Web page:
ISLAMABAD: Pakistan released its most senior Afghan Taliban detainee Abdul Ghani Baradar yesterday, a senior official said, a move welcomed by Kabul which hopes it will encourage peace talks with the insurgents.
Baradar, a one-time military chief often described as the militants’ former second-in-command, was the most high profile Taliban commander detained in Pakistan.
“Yes Baradar has been released,” Omar Hamid, a spokesman for Pakistan’s interior ministry said, without elaborating on the circumstances of the release.
The release was welcomed by Afghanistan’s High Peace Council (HPC), the body nominated by President Hamid Karzai to try to talk to the militants, who have waged a bloody insurgency since being ousted from power by a US-led invasion in 2001.
“We thank the government of Pakistan that showed goodwill and answered positively to the request of Afghanistan government,” Mohammad Esmail Qasimyar, senior member of HPC, said.
“Baradar is someone who has always been eager to join peace negotiations, and we hope he joins peace talks soon. We are optimistic about it, he is still an influential figure, and the Taliban still respect him.”
Pakistan’s foreign ministry on Friday said that Baradar’s release would facilitate Afghanistan’s reconciliation process with the Taliban as a Nato combat mission there winds down.
The Taliban opened an office in Doha in June as a precursor to possible talks but it was quickly shut down after Karzai reacted furiously when they put up a flag and plaque as if they were a government-in-exile.
The Taliban’s spokesman in Afghanistan, Zabihullah Mujahid, said they could not yet confirm Baradar had been freed.
“We only heard through the media that Mullah Abdul Ghani Baradar will be released. We have not received any official confirmation about his release,” Mujahid said in Kabul.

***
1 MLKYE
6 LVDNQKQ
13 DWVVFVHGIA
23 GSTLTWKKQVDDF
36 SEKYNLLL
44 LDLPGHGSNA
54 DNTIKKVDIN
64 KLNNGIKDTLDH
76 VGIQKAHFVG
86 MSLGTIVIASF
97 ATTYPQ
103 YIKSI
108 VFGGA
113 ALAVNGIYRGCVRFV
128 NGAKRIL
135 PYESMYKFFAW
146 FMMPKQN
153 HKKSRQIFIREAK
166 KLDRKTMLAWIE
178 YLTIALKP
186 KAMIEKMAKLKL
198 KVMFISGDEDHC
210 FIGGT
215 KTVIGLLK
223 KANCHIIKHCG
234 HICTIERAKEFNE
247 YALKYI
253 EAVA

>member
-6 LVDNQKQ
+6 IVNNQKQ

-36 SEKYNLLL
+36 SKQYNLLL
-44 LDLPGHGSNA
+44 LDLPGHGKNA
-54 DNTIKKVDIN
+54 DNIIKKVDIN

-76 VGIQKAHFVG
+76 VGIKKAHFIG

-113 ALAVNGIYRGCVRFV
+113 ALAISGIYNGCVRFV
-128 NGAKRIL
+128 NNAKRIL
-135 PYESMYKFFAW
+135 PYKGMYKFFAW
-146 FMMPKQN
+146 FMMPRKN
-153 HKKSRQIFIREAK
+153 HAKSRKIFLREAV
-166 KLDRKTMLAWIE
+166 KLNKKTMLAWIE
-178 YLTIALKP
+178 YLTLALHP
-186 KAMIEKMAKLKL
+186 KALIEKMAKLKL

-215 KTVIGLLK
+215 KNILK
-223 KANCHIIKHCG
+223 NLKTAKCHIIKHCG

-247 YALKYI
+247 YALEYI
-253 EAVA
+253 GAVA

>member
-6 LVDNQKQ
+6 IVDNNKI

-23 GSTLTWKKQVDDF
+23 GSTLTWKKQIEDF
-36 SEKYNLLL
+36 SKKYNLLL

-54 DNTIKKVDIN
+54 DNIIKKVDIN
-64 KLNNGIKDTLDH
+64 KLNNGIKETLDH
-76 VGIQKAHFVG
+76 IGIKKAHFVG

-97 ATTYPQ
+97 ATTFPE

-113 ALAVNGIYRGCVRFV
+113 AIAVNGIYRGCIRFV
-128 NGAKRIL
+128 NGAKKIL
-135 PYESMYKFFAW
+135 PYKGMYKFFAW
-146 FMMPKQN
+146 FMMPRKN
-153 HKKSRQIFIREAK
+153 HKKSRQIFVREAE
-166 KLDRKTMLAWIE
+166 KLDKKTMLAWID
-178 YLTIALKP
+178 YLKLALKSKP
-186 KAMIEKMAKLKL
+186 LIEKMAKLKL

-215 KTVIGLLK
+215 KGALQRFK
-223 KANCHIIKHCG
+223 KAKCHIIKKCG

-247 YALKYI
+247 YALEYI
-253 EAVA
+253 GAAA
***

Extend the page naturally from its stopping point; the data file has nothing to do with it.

Scant evidence Taliban releases are working
Baradar’s release brings to 34 the number of Taliban detainees that Pakistan has freed since last year, in what Afghan officials hope will encourage peace talks with the insurgents.
Karzai had asked Pakistan to help open direct dialogue between his government and the Taliban, who consider Karzai an “American puppet” and have refused to hold discussions with his government. But Sartaj Aziz, the main adviser to Pakistan Prime Minister Nawaz Sharif on national security and foreign affairs had said that Baradar would not be handed over to Kabul, and many believe his release will have little impact on talks.
Indeed, there is scant evidence that the release of any of the Taliban detainees has had a positive effect on peace efforts, and several are understood to have returned to the battlefield.
Political analyst Talat Masood said the announcement was a “sort of a confidence-building measure between Pakistan and Afghanistan”.
“However, this release is not likely to make any significant difference in the negotiating process,” he said.
A Taliban source agreed, saying that Baradar had lost influence after so long away and would now be kept as “a simple guy in the network” with no chance of rejoining the Quetta Shura ruling council.
The details of where Baradar will go after being freed are unclear. There has been speculation he could head to Turkey or Saudi Arabia, but the Taliban source said he would probably stay in Karachi, where his family lives.
Washington gave a muted response to news that Baradar was about to be released, with a State Department spokeswoman on Friday refusing to say whether the US had asked Pakistan to keep tabs on Baradar. The Afghan government has long demanded that Islamabad free Baradar, whose arrest in January 2010 saw Pakistan accused of sabotaging initiatives to bring peace in war-torn Afghanistan.
He was arrested in Pakistan’s southern port city of Karachi, reportedly in a secret raid by CIA and Pakistani agents, in an operation that was described as a huge blow to the Taliban, who ruled Afghanistan until a US-led invasion in 2001.
At the time of his detention Baradar was reported to have been the Taliban’s second-in-command, the right hand man of the supreme commander Mullah Omar.
He was the most senior member of the Taliban held after US-led troops invaded Afghanistan in the wake of the 9/11 attacks, bringing down the Islamist regime.
Born in 1968 in the southern province of Uruzgan, Abdul Ghani Baradar fought the occupying Soviet forces in the late 1980s before becoming one of the founding members of the Taliban movement.